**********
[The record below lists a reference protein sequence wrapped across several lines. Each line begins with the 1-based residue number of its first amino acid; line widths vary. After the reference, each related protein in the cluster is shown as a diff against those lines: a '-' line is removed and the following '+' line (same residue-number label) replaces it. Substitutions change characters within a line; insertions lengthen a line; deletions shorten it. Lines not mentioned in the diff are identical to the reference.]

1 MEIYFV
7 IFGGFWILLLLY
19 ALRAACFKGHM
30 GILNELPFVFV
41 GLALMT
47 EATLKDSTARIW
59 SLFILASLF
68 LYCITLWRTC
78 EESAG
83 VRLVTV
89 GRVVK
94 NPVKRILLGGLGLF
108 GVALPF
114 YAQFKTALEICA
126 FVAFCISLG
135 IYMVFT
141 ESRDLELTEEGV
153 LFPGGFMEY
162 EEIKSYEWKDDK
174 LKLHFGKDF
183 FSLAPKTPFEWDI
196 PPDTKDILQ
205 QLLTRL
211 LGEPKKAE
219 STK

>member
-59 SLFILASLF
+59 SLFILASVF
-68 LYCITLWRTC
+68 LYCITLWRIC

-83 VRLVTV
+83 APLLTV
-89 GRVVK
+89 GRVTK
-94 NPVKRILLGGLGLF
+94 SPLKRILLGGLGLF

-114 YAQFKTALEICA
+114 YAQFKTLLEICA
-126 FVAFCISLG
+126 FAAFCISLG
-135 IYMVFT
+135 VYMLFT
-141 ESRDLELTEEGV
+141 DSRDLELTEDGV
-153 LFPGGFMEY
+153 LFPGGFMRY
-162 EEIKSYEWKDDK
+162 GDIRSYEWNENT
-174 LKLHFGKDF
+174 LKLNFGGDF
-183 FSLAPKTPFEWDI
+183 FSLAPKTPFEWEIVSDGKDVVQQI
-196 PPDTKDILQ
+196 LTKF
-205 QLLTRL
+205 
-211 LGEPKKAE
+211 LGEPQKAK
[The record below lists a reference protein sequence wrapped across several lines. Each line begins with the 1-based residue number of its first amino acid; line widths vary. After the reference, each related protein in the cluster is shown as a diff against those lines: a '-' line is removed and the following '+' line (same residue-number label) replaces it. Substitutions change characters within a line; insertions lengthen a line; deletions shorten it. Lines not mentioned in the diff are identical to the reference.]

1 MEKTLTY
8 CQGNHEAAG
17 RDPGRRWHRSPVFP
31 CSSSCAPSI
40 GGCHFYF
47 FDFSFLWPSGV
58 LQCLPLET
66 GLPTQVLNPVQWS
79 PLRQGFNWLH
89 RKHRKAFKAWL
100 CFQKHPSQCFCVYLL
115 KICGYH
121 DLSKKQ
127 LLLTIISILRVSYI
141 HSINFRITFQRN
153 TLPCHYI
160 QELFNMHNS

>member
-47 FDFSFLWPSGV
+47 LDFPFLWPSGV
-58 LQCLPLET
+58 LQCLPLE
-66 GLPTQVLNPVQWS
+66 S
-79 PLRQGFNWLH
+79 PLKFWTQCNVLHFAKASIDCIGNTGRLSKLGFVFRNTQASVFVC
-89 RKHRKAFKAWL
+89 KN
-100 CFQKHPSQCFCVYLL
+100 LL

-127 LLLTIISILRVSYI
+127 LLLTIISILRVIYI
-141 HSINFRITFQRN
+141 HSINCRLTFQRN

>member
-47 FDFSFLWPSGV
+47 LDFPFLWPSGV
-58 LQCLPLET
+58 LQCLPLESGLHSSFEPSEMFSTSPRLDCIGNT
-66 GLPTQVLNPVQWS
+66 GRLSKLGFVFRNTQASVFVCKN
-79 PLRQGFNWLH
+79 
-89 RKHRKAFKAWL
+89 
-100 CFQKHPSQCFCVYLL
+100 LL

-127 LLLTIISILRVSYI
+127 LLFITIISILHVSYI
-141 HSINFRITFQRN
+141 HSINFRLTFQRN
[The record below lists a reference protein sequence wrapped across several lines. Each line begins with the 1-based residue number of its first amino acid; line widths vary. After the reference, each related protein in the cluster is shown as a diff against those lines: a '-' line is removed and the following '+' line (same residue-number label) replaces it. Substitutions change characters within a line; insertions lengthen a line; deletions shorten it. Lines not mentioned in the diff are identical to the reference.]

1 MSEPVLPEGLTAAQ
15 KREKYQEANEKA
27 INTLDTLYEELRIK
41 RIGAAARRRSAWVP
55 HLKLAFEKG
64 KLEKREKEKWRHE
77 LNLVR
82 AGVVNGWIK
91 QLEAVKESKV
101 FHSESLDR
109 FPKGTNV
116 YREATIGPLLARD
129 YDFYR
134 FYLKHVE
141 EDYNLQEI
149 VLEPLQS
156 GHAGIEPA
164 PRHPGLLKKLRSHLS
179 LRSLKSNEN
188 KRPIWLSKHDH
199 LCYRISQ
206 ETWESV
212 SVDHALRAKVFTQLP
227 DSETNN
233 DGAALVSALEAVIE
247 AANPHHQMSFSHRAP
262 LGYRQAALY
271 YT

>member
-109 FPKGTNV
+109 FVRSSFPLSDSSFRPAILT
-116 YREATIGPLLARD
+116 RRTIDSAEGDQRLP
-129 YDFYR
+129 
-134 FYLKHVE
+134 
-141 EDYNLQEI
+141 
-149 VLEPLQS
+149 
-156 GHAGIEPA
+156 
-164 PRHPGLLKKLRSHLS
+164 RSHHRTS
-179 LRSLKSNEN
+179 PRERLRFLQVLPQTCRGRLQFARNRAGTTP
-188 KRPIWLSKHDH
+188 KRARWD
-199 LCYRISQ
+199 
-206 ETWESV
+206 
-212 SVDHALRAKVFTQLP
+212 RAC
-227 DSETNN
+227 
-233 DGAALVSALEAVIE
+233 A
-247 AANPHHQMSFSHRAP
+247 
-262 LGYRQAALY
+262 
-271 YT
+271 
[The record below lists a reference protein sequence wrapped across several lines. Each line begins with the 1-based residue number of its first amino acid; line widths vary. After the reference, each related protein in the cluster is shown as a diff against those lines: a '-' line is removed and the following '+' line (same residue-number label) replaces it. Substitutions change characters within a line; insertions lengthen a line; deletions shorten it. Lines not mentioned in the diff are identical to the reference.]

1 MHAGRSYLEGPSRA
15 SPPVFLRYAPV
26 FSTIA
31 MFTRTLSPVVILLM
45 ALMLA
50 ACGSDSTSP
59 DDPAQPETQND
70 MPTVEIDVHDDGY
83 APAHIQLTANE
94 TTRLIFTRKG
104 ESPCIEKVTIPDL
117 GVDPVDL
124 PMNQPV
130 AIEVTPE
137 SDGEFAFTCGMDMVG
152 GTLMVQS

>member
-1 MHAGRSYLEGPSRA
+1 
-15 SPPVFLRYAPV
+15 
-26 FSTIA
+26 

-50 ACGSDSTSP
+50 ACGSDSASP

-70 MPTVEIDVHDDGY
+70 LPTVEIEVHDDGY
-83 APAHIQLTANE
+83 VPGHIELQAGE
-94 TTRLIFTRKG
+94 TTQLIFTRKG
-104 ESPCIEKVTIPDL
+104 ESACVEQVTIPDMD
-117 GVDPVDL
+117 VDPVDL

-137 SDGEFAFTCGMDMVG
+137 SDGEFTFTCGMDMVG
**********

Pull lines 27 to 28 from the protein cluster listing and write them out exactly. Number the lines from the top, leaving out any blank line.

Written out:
>member
-59 SLFILASLF